Redmond, Bridget Mary (1904–52), Cumann na nGaedheal and Fine Gael TD, was born 30 October 1904 at the Curragh, Co. Kildare, second of four children of John Mallick, landowner, hotelier, and racehorse owner, and Bridget Mallick (née Sex), both of the Curragh. She was a pupil at the Ursuline Convent in Waterford city 1916–22, during which time she acquired the name ‘Tiny’ on account of her small stature, a form of address by which she was known to family, friends, and political supporters for the remainder of her life. Popular with pupils and staff while at school and good academically, she was particularly gifted at singing, although her shy disposition prevented her from realising her full potential. On completion of her schooling, Bridget Mallick returned to her family home in the Curragh, where she remained till her marriage some eight years later. She spent her time hunting, racing, and motoring, activities consistent with her status as the daughter of wealthy parents in the Ireland of the 1920s, and at which she excelled. She went on to become a well known sportswoman and a keen rider to hounds.
Having been introduced to her future husband by mutual friends, Bridget married (18 November 1930) at Monkstown, Co. Dublin, Capt. William Archer Redmond (qv), lawyer, nationalist MP for Waterford city (1918–22), and Independent/National League/Cumann na nGaedheal TD for Waterford (1923–32). He was the only son of John Redmond (qv), nationalist MP for Waterford city (1891–1918) and leader (1900–18) of the Irish Parliamentary Party, and his wife Johanna, an Irish-Australian and daughter of James Dalton, a prominent businessman from Orange, New South Wales. Eighteen years William's junior, Bridget was, apparently, devoted to him and accompanied him on all his official visits to his Waterford constituency (neither William nor Bridget ever resided in Waterford, choosing instead to remain at his family home, Aughavannagh, Co. Wicklow). This fact was to have a direct and fairly immediate bearing on her own subsequent introduction into, and lifetime involvement in, political life in a way that neither herself nor her husband could have anticipated, because William Redmond died suddenly, aged 46, in April 1932, less than two years after their marriage.
The necessity for a by-election to fill his seat was removed when a general election was called for 24 January 1933. Cumann na nGaedheal had already identified Bridget as the ideal candidate to secure William's seat. She had the two qualifications necessary to appeal to the party's Waterford supporters: she bore the name ‘Redmond’ and she was familiar with, and known by, the city's loyal band of Redmondites. She was, therefore, invited by the party to contest the seat in Waterford and, much to the surprise of many who knew her, she agreed to stand for election on behalf of Cumann na nGaedheal.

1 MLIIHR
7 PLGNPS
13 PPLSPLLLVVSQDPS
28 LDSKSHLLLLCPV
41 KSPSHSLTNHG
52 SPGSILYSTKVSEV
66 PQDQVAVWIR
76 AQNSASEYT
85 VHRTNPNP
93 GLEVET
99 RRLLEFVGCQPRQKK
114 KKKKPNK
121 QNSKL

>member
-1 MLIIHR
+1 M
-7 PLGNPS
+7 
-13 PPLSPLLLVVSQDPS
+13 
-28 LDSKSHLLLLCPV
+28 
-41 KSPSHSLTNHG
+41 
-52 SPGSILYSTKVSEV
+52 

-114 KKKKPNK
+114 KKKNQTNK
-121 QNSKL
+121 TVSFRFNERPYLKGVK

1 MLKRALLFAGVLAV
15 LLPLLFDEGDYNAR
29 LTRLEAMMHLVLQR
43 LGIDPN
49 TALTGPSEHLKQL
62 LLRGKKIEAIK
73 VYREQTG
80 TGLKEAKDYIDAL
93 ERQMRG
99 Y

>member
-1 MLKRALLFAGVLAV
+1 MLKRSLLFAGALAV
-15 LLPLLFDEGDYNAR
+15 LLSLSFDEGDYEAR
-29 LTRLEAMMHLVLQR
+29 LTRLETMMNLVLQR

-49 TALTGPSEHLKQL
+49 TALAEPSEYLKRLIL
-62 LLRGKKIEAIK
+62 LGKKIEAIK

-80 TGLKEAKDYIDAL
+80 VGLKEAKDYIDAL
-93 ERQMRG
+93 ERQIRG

She stood in seven consecutive general elections throughout her political career in Waterford and was returned in each, initially for Cumann na nGaedheal and subsequently for the Fine Gael party. In the first (1933), she took the first seat with 6,849 votes. In the second (1937), she took the third seat with 8,254 votes. In the third (1938) and fourth (1943), she took the second seat with 7,514 and 7,765 votes respectively. In the fifth (1944), sixth (1948), and seventh (1951), she topped the poll with 8,061, 6,810, and 8,372 votes respectively. She was, therefore, the highest vote-catcher of all the Waterford TDs throughout her period as a politician. She was also the highest vote-catcher, and the youngest (29) when first elected, of all women elected to Dáil Éireann during the same period.
Right-wing politically and a friend and supporter of Eoin O'Duffy (qv), she was a central figure in the Blueshirt movement in Waterford city and county during the years 1933–4, a cause which, it is widely acknowledged, offered a continued raison d'être for the Redmondite movement in the city after the death of her husband. She was a frequent contributor to dáil debates, with a particular interest in legislation affecting housing and social conditions. Her regular requests for improvements in both areas played a part in helping to identify the central role and responsibility of law and government as regards public housing and social conditions generally.
She died 3 May 1952 at her mother's residence, Athgarvan, near Newbridge, Co. Kildare. Aged 47, she had been ill for some weeks previously. She had no children, and her death brought to a close sixty-one years of parliamentary representation in Waterford by the Redmond family.